The Next Generation of Adjuvants
CBI’s lead product is a new kind of vaccine adjuvant. Its market entry will help recombinant antigen vaccines deliver on the promise of increased safety by enhancing their immunogenicity while reducing required doses.
CBI-3A increases and improves vaccine induced responses by all three elements of the adaptive immune system and promotes antigen specific mucosal IgA, IgG and T-cell responses, even when vaccination is administered by a non-mucosal route.
The CBI Adjuvant is a heavily deleted alphavirus RNA genome packaged in alphavirus proteins.
Reference for this figure is Proc. Natl. Acad. Sci. USA, Vol. 90, pp. 9095-9099, October 1993
The need for safe and effective vaccines has never been greater…
Our proprietary CBI-3A has been studied extensively in pre-clinical studies (with model antigens, peptides and licensed and experimental vaccines) and has shown the following in multiple species, including non-human primates:
- Excellent adjuvant-induced elevation of immune responses.
- Significantly increased protection against challenge with the target pathogen.
- No significant safety signals attributable to the adjuvant in any of the animals studied.
Benefits of CBI-3A
Clarus’ Adjuvant elicits immunity from all three elements of the adaptive immune system.
Vaccine effectiveness increases dramatically when all elements are activated (including mucosal immune responses, which initiate protection where many pathogens enter the body).
Clarus’ adjuvant has been shown to increase vaccine protection by >100x while also reducing the required dose.
Lowering the effective dose alleviates supply constraints and reduces potential safety risks.
Increases AB Response
Increases T-Cell Response
Elicits Mucosal Immunity
Its novel properties place CBI-3A in a unique position within the vaccine adjuvant market
CBI-3A is the only adjuvant under development that functions by stimulating the same system for inducing an innate immune response as a naturally occurring viral infection.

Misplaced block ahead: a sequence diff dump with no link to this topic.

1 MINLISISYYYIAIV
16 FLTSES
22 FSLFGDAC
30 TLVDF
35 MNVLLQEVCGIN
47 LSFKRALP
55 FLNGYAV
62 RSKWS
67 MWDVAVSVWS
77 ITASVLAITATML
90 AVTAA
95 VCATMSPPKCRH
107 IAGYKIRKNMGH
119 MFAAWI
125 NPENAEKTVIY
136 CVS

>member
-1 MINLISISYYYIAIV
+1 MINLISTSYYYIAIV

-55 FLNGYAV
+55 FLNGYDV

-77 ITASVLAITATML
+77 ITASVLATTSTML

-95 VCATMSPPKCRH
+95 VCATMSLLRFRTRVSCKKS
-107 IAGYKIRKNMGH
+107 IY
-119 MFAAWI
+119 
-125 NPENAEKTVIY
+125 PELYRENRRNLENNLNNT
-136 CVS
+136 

Induces antibodies and T cells, both typically important for strong protection and recovery from disease
Induces mucosal immunity in animal models
Frequently Asked Questions
How do vaccines work?
Vaccines train our immune systems to recognize and respond to disease causing germs (pathogens) so that, in the future, should we be exposed to these pathogens, the body knows how to fight them.
Why do vaccines need adjuvants?
Most vaccines being developed today contain small parts of pathogens rather than the entire virus or bacteria. This makes them safer to manufacture and safer in patients. However, it also makes them less effective at eliciting an immune response from the body. As a result, adjuvants are used in conjunction with vaccines to enhance the strength and quality of the immune response to such vaccines.
What is a vaccine adjuvant?
In immunology, an adjuvant is a substance that increases and/or modulates the immune system’s response to a vaccine (the word adjuvant is derived from the Latin, adiuvare, meaning to help or aid). In other words, they help vaccines work better.
How does CBI-3A work? What Makes it different?
An optimal adaptive immune response to a pathogen typically requires two elements: 1) a protein antigen, derived from the target pathogen to which a desired immune response will be directed, and 2) a signal which tells the body that it should respond strongly to this antigen. This second signal is a non-specific “innate immune response” during which key chemical mediators of the immune system are released. During a naturally-occurring infection, when the antigen is part of the infecting pathogen, the innate immune response is induced by the replicating pathogen itself or byproducts of the pathogen’s replication. During vaccination, the innate response can be activated by an adjuvant.
One of the strongest inducers of an innate response is the replication of viral RNA inside the cell.
The Clarus Biologics Adjuvant, CBI-3A, is mixed with a vaccine antigen and inoculated into the body, where each vaccine component (antigen and adjuvant) travel independently to the lymph node draining the site of inoculation. There, a small piece of a viral RNA, contained within CBI-3A, enters specialized lymphoid cells, and begins to replicate as if it were a real virus RNA. This process is detected by the cell, an innate response is triggered, and the adaptive (specific) immune response is focused on the inoculated vaccine antigen also present in the lymph node. The adaptive immune response to the vaccine antigen is greatly improved, both quantitatively and qualitatively, in the presence of CBI-3A compared with vaccine which contains the protein antigen alone.
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